4. Testing a Distributed System (ACM) — This article discusses general strategies for testing distributed systems as well as specific strategies for testing distributed data storage systems.

How to leverage the browser cache with a CDN

An introduction to multi-level caching.


Since a content delivery network (CDN) is essentially a cache, you might be tempted not to make use of the cache in the browser, to avoid complexity. However, each cache has its own advantages that the other does not provide. In this post I will explain what the advantages of each are, and how to combine the two for the most optimal performance of your website.

Why use both?

While CDNs do a good job of delivering assets very quickly, they can’t do much about users who are out in the boonies and barely have a single bar of reception on their phone. As a matter of fact, in the US, the 95th percentile for the round trip time (RTT) to all CDNs is well in excess of 200 milliseconds, according to Cedexis reports. That means at least 5% of your users, if not more, are likely to have a slow experience with your website or application. For reference, the 50th percentile, or median, RTT is around 45 milliseconds.

So why bother using a CDN at all? Why not just rely on the browser cache?

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Four short links: 30 April 2015

Four short links: 30 April 2015

Managing Complex Data Projects, Graphical Linear Algebra, Consistent Hashing, and NoTCP Manifesto

  1. More Tools for Managing and Reproducing Complex Data Projects (Ben Lorica) — As I survey the landscape, the types of tools remain the same, but interfaces continue to improve, and domain specific languages (DSLs) are starting to appear in the context of data projects. One interesting trend is that popular user interface models are being adapted to different sets of data professionals (e.g. workflow tools for business users).
  2. Graphical Linear Algebra — or “Graphical The-Subject-That-Kicked-Nat’s-Butt” as I read it.
  3. Consistent Hashing: A Guide and Go Implementation — easy-to-follow article (and source).
  4. NoTCP Manifesto — a nice summary of the reasons to build custom protocols over UDP, masquerading as church-nailed heresy. Today’s heresy is just the larval stage of tomorrow’s constricting orthodoxy.
Comment: 1

Managed DNS considered harmful

Outsourcing your DNS is not a magic bullet.


There is frequently a tendency toward letting one’s guard down when it comes to threats to your IT systems. Absent an immediate “hair-on-fire” situation, we may relax and assume all is well. Yet malicious activity such as hacking, phishing, malware, and DDoS attacks never stop accelerating in terms of frequency and intensity.

So it’s important to have a “Plan B” DNS solution in place and ready before a crisis hits. That way, even if you’re taken off guard, you still have a backup plan and can respond appropriately.

DNS is one of those things nobody really thinks about, until it stops working. The first time easyDNS went off the air on April 15, 2003, it induced a type of existential crisis in me. That summer, after meditating intensely on the situation, I came away with the conclusion that the centralized managed DNS model, as we understood it then, was doomed.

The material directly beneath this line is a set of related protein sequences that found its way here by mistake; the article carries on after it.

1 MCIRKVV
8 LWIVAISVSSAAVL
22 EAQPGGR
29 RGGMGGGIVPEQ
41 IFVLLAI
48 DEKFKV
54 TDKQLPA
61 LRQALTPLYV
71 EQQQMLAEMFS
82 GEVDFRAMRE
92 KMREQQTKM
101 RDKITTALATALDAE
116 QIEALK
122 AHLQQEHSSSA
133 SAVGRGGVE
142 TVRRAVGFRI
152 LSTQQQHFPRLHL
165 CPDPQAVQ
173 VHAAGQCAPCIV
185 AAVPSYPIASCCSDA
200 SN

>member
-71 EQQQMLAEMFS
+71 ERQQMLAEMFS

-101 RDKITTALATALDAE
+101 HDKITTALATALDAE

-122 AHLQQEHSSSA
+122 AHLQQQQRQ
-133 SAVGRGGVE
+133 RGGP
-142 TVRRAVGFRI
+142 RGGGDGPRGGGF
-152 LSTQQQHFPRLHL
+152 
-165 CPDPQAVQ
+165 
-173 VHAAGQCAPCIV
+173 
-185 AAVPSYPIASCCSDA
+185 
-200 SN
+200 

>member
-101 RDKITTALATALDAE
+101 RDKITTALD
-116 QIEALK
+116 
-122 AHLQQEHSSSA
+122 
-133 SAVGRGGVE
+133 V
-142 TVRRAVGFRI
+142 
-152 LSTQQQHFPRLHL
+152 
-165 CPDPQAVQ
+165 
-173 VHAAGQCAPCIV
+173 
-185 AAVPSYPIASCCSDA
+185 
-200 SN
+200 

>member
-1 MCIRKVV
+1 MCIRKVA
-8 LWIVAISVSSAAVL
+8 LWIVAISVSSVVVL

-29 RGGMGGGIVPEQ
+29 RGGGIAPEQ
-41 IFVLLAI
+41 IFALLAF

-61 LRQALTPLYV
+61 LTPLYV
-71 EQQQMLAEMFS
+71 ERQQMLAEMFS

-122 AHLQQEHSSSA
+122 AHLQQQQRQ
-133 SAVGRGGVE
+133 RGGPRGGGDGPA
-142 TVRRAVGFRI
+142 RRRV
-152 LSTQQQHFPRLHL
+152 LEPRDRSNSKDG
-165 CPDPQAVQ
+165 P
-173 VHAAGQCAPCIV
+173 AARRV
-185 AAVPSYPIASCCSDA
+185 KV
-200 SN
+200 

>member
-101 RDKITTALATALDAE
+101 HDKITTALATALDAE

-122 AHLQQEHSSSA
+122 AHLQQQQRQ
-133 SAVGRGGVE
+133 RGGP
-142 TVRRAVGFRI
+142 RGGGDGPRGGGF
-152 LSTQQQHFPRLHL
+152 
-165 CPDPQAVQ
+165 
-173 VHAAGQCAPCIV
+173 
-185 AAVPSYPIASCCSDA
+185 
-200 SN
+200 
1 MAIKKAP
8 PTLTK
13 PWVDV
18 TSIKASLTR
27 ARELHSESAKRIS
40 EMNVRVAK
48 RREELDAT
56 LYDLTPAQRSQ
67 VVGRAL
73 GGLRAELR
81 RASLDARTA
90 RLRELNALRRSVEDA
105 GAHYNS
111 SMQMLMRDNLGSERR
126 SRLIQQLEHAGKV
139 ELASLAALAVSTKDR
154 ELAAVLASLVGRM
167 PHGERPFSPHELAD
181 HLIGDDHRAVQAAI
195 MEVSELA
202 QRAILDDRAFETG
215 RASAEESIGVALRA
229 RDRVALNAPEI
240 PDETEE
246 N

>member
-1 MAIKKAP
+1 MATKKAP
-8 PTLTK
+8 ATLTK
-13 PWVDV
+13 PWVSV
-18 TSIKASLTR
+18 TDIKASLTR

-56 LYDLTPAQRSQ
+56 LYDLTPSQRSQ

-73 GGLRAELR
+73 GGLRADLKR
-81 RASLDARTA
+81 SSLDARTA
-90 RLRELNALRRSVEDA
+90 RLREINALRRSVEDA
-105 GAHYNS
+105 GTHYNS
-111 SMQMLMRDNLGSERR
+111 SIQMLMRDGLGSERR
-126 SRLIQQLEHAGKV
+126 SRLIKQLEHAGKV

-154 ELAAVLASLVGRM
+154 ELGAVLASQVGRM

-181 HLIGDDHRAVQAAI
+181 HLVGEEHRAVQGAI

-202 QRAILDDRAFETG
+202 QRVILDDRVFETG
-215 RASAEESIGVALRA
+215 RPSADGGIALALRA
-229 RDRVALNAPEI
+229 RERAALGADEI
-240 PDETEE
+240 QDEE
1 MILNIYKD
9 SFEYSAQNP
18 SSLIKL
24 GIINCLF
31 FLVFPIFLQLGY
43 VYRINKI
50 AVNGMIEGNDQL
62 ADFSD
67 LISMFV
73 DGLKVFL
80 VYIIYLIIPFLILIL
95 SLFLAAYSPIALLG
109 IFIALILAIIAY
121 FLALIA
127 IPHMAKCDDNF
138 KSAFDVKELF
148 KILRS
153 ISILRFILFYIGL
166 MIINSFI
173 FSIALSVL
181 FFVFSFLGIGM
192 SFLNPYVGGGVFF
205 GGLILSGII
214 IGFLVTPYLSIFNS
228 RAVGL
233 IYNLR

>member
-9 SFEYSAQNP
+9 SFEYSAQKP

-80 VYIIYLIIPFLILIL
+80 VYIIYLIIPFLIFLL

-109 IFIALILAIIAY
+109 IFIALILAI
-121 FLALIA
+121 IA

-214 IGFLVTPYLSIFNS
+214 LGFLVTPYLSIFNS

My response at the time was a proposal to pivot to a DNS appliance with decentralized deployments, but centralized monitoring and management. That concept was promptly shot down my co-founders and we’ve kept on with the centralized, hosted DNS model to this day.

The core problem is this: there are many reasons to elect to outsource your DNS to a managed DNS provider. Those reasons include:

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Full-stack tensions on the Web

How much do you need to know?

Vista_de_la_Biblioteca_VasconcelosI expected that CSSDevConf would be primarily a show about front-end work, focused on work in clients and specifically in browsers. I kept running into conversations, though, about the challenges of moving between the front and back end, the client and the server side. Some were from developers suddenly told that they had to become “full-stack developers” covering the whole spectrum, while others were from front-end engineers suddenly finding a flood of back-end developers tinkering with the client side of their applications. “Full-stack” isn’t always a cheerful story.

In the early days of the Web, “full-stack” was normal. While there were certainly people who focused on running web servers or designing sites as beautiful as the technology would allow, there were lots of webmasters who knew how to design a site, write HTML, manage a server, and maybe write some CGI code for early applications.

Formal separation of concerns among HTML, CSS, and JavaScript made it easier to share responsibilities among specialists. As the dot-com boom proceeded, specialization accelerated, with dedicated designers, programmers, and sysadmins coming to the work. Perhaps there were too many titles.

Even as the bust set in, specialization remained the trend because Web projects — especially on the server side — had grown far more complicated. They weren’t just a server and a few scripts, but a complete stack, including templates, logic, and usually a database. Whether you preferred the LAMP stack, a Microsoft ASP stack, or perhaps Java servlets and JSP, the server side rapidly became its own complex arena. Intranet development in particular exploded as a way to build server-based applications that could (cheaply) connect data sources to users on multiple platforms. Writing web apps was faster and cheaper than writing desktop apps, with more tolerance for platform variation.
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Comments: 5
Four short links: 29 January 2015

Four short links: 29 January 2015

Security Videos, Network Simulation, UX Book, and Profit in Perspective

  1. ShmooCon 2015 Videos — videos to security talks from ShmooCon 2015.
  2. Comcast (Github) — Comcast is a tool designed to simulate common network problems like latency, bandwidth restrictions, and dropped/reordered/corrupted packets. On BSD-derived systems such as OSX, we use tools like ipfw and pfctl to inject failure. On Linux, we use iptables and tc. Comcast is merely a thin wrapper around these controls.
  3. The UX ReaderThis ebook is a collection of the most popular articles from our [MailChimp] UX Newsletter, along with some exclusive content.
  4. Bad AssumptionsApple lost more money to currency fluctuations than Google makes in a quarter.